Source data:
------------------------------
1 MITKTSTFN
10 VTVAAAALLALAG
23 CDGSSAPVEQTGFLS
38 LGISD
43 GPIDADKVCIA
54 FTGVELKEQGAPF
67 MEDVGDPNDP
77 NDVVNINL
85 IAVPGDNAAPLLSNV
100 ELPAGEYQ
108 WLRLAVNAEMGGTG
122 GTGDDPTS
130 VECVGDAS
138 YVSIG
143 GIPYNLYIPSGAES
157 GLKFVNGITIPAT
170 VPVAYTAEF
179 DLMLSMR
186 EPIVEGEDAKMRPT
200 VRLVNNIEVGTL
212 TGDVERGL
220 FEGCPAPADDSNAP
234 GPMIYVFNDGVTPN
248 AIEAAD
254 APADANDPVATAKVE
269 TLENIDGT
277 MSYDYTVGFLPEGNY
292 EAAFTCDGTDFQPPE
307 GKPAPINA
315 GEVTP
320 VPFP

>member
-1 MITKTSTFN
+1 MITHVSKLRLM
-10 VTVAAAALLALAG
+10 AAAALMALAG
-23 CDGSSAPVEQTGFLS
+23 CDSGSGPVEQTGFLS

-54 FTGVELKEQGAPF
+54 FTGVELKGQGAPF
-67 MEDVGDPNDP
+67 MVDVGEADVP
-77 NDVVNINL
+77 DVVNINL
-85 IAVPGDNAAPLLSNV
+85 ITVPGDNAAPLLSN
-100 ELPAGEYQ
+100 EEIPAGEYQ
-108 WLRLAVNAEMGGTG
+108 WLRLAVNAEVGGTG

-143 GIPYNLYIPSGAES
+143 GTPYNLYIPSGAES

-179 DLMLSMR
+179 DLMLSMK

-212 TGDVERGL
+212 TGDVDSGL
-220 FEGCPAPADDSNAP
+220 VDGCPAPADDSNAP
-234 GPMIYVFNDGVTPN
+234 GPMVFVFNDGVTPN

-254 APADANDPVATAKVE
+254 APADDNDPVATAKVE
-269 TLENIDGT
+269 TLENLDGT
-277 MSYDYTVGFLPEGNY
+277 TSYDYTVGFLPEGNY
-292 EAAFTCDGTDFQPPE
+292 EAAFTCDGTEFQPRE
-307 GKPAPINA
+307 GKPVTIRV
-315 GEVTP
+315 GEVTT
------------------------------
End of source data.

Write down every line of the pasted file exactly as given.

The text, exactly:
1 MITKTSTFN
10 VTVAAAALLALAG
23 CDGSSAPVEQTGFLS
38 LGISD
43 GPIDADKVCIA
54 FTGVELKEQGAPF
67 MEDVGDPNDP
77 NDVVNINL
85 IAVPGDNAAPLLSNV
100 ELPAGEYQ
108 WLRLAVNAEMGGTG
122 GTGDDPTS
130 VECVGDAS
138 YVSIG
143 GIPYNLYIPSGAES
157 GLKFVNGITIPAT
170 VPVAYTAEF
179 DLMLSMR
186 EPIVEGEDAKMRPT
200 VRLVNNIEVGTL
212 TGDVERGL
220 FEGCPAPADDSNAP
234 GPMIYVFNDGVTPN
248 AIEAAD
254 APADANDPVATAKVE
269 TLENIDGT
277 MSYDYTVGFLPEGNY
292 EAAFTCDGTDFQPPE
307 GKPAPINA
315 GEVTP
320 VPFP

>member
-1 MITKTSTFN
+1 MITHVSKLRLM
-10 VTVAAAALLALAG
+10 AAAALMALAG
-23 CDGSSAPVEQTGFLS
+23 CDSGSGPVEQTGFLS

-54 FTGVELKEQGAPF
+54 FTGVELKGQGAPF
-67 MEDVGDPNDP
+67 MVDVGEADVP
-77 NDVVNINL
+77 DVVNINL
-85 IAVPGDNAAPLLSNV
+85 ITVPGDNAAPLLSN
-100 ELPAGEYQ
+100 EEIPAGEYQ
-108 WLRLAVNAEMGGTG
+108 WLRLAVNAEVGGTG

-143 GIPYNLYIPSGAES
+143 GTPYNLYIPSGAES

-179 DLMLSMR
+179 DLMLSMK

-212 TGDVERGL
+212 TGDVDSGL
-220 FEGCPAPADDSNAP
+220 VDGCPAPADDSNAP
-234 GPMIYVFNDGVTPN
+234 GPMVFVFNDGVTPN

-254 APADANDPVATAKVE
+254 APADDNDPVATAKVE
-269 TLENIDGT
+269 TLENLDGT
-277 MSYDYTVGFLPEGNY
+277 TSYDYTVGFLPEGNY
-292 EAAFTCDGTDFQPPE
+292 EAAFTCDGTEFQPRE
-307 GKPAPINA
+307 GKPVTIRV
-315 GEVTP
+315 GEVTT